“Pam & Tommy” is a sad and hilarious tale of a 90s famous tattooed, hot-head metal band drummer and a drop-dead gorgeous Playboy model and “Baywatch” actress, streaming on Hulu. Yes, it’s a tale of “revenge porn” of which Pamela Anderson and Tommy Lee were victims. Yet, it’s also the tale of so much more—marriage, celebrity, jealousy, privacy, intentional slut-shaming, black markets, and the origin of Internet pornography.
The eight-part series starts today, with Episodes 1-3 available now and the other five dropping each week consecutively. During the 90s, as I was raising teens, I remembered the details of the Pam and Tommy sordid, tragic tabloid headline story. I was surprised to learn that the ‘sex tape’ was of their honeymoon—also, the degrading treatment of Pam Anderson in her Hollywood dealings with producers, directors, and lawyers. I loved the 90s soundtrack, the spot-on wardrobe, makeup, hairstyles, set design, and main characters. Both were outstanding in creating these colorful characters that were clueless on so many aspects of life. I can recommend the series, just know that it contains lots of nudity and a weird segment with Tom’s talking male organ.
Pamela Anderson, portrayed by Lily James of “Baby Driver” (2017) fame—arrives in LA from Canada via an invitation from Hugh Heffner. Tommy Lee, Sebastian Stan “Captain America: The Winter Soldier” (2014), drummer of the highly successful LA band Mötley Crüe, meets Pam and immediately falls in ‘lust’. They quickly marry and film their honeymoon, including their wedding night. Fast-forward, the tape is placed in a large locked safe in their home and stolen. The rest is history, as they say, as the video is sold online, on the streets, and in stores without their permission.
Unfortunately, the miniseries doesn’t feel like the Tonya Harding film “I, Tonya” or the O. J. Simpson series featuring Marcia Clark. These women had processed their pain and were ready to tell their story; by all accounts, Pam Anderson has not given the series her blessing. This aspect is troubling as, again, without her consent, her pain is brought front and center. Clearly, the victim here is Pam Anderson; the personal tape ruined her career in Hollywood caused her emotional pain and suffering all amid her pregnancy. Thankfully filmmakers create great empathy and outrage for her situation; because she’s not on board, we feel somewhat redeemed.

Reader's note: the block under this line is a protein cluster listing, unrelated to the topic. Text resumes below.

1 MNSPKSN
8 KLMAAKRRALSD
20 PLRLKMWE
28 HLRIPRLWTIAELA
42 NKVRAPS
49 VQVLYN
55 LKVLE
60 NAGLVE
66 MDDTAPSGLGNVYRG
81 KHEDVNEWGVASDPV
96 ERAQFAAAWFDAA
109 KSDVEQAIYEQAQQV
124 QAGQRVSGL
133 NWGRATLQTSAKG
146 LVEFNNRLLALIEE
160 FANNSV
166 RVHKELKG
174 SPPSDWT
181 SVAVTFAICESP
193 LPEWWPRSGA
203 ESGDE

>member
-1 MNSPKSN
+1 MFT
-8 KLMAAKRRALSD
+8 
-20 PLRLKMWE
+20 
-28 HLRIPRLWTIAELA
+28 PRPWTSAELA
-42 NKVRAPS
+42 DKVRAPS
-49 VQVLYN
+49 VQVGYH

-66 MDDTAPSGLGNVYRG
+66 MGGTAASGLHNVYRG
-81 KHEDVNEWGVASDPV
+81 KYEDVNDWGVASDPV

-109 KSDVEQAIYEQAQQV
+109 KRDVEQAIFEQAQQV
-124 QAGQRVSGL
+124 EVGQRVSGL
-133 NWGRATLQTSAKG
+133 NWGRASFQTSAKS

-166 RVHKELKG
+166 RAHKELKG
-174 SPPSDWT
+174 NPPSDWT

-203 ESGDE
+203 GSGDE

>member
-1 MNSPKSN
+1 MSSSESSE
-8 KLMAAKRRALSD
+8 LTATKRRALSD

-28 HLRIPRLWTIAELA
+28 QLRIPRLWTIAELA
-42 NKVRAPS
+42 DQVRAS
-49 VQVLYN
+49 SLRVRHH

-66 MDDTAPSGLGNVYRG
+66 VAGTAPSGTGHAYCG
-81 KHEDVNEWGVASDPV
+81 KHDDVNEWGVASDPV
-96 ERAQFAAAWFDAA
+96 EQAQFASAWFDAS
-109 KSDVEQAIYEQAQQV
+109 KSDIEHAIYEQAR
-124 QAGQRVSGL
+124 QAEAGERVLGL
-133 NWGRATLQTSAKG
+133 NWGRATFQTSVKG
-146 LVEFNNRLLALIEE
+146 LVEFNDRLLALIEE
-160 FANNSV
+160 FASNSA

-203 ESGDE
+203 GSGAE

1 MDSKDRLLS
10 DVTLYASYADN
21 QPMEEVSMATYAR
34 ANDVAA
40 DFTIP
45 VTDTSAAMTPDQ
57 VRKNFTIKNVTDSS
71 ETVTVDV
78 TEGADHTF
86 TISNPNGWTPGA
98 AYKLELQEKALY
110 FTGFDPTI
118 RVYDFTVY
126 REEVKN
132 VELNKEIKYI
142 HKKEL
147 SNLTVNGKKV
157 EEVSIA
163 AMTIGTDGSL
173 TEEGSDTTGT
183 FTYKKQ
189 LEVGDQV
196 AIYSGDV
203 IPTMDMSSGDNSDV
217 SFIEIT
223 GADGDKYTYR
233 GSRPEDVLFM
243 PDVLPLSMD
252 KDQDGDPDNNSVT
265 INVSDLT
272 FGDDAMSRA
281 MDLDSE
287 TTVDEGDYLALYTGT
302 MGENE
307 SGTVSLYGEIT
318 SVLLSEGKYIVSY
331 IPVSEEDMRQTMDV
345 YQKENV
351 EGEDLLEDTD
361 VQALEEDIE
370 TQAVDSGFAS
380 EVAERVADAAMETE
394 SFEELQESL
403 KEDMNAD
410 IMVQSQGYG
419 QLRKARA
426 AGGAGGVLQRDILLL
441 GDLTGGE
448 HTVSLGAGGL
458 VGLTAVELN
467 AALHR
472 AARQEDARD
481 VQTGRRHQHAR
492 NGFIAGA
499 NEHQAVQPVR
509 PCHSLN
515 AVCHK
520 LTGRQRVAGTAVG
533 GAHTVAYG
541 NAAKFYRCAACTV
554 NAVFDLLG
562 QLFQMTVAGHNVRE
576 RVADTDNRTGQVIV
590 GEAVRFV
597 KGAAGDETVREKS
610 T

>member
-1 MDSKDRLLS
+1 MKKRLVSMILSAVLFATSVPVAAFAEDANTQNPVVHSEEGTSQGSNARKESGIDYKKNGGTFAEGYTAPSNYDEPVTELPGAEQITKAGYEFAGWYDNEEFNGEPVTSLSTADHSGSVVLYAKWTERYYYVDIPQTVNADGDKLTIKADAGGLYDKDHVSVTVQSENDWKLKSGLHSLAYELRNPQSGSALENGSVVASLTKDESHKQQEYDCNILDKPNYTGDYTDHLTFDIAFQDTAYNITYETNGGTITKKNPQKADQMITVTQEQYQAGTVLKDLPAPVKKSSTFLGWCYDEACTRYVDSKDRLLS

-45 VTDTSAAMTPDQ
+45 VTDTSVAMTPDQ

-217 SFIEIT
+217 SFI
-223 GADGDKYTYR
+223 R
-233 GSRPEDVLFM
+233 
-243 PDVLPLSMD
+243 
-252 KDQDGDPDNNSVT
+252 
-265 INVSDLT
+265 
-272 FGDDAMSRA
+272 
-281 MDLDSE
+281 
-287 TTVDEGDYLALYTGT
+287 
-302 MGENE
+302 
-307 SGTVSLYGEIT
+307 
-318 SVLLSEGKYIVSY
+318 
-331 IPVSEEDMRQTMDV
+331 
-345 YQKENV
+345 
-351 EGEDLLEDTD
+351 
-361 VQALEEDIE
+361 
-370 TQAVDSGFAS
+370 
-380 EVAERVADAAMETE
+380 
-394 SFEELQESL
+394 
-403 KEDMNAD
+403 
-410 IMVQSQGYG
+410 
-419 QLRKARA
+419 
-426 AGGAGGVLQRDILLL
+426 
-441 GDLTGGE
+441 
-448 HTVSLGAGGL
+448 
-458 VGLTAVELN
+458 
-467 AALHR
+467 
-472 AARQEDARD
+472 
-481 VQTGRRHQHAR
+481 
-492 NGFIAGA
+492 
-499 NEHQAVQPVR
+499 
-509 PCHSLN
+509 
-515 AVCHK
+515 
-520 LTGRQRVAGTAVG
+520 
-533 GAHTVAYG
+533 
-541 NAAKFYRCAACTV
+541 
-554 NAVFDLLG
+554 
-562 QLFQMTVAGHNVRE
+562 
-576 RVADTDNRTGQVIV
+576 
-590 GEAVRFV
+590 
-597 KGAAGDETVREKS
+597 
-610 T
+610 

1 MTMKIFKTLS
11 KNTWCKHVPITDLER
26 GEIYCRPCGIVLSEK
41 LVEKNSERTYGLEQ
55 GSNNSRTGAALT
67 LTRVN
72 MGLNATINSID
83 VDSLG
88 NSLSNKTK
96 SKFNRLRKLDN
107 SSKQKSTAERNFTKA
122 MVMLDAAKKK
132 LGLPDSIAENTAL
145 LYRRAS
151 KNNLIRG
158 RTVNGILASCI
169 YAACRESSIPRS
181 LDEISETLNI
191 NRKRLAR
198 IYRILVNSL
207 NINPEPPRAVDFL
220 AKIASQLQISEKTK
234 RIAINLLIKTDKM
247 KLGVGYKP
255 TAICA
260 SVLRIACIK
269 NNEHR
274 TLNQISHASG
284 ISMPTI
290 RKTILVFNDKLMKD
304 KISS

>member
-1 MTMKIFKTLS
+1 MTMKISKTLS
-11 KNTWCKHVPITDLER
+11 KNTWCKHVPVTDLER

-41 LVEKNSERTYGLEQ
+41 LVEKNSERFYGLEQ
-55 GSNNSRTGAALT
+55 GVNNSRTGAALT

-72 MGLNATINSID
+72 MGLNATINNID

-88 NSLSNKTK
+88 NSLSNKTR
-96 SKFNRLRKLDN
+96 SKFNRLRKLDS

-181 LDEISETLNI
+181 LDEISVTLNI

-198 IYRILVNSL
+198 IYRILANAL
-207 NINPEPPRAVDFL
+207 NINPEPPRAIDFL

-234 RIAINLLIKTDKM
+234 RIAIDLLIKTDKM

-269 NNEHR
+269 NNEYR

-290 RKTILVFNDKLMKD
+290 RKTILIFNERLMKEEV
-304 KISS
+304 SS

The series begins in 1995, Rand Gauthier (Seth Rogen) is fired from his carpentry job at the celebrity couple’s Malibu mansion and never paid the $20,000 he says he was owed. When he returned to their home to pick up his tools, Lee aimed a shotgun at him. The physical threat and the non-payment created a retaliation mode in Gauthier. He stole a safe from the couple’s house, forced it open, and discovered a tape that Pam and Tommy had made on their honeymoon. Garnering a loan from a mobster played by (Andrew Dice Clay), he created a website to recoup his losses by selling video copies of their most intimate moments.
Rand is told early on, “Nobody is ever getting rich off a celebrity sex tape,” The porn industry, with which Rand has more than a short-lived familiarity, won’t touch the tape without consent, the carpenter went on to sell it on the Internet. Reliving those early days is fun to see, as Rand has to explain to his druggie business partner, Uncle Miltie (Nick Offerman), what a search engine is, and the capability of its reach. What’s really crazy is the scene where Tommy and Pam need to go to their local library to see the actual website in Malibu, despite having a computer in their home.
Nonetheless, all the alcohol, drugs, blind lust, and atrocious decision-making that led to their tying the knot, director Craig Gillespie (“I, Tonya”) constructs a solid belief in their love. Tommy’s bad-boy self-indulgence allows Pam, whose persona is rigidly self-disciplined and people-pleasing, to enjoy some of his freedom. Pam’s musical-loving wholesomeness, there’s a scene of her favorite movie “The King and I” which she sweetly sings, “Getting to Know You,” which in contrast, lends the just-divorced Tommy, who sports the word (or life philosophy) “MAYHEM” tattooed across his torso, needing a firm foundation a groundedness that he actually craves, They say opposites attract and in many ways these two clearly were miles apart. Tommy treats her like a princess after her long humiliating days on the “Baywatch” set, where directors are more interested in how much skimpy swimsuit coverage they can get away.
In the end, Pamela Anderson is given the compassionate treatment she deserves from the media (aka, this Hulu series) and not to be made the brunt of jokes that was commonplace during her hype. There is a sweetness to her performance, while Sebastian plays a cartoonish rock god with non-stop energy. He’s in constant movement with a short fuse. We see shades of domestic violence that appear to have led to the real-life Anderson and Lee’s divorce, although only lightly touched upon as to not complicate their passionate romance.
Sarah Knight Adamson© February 2, 2022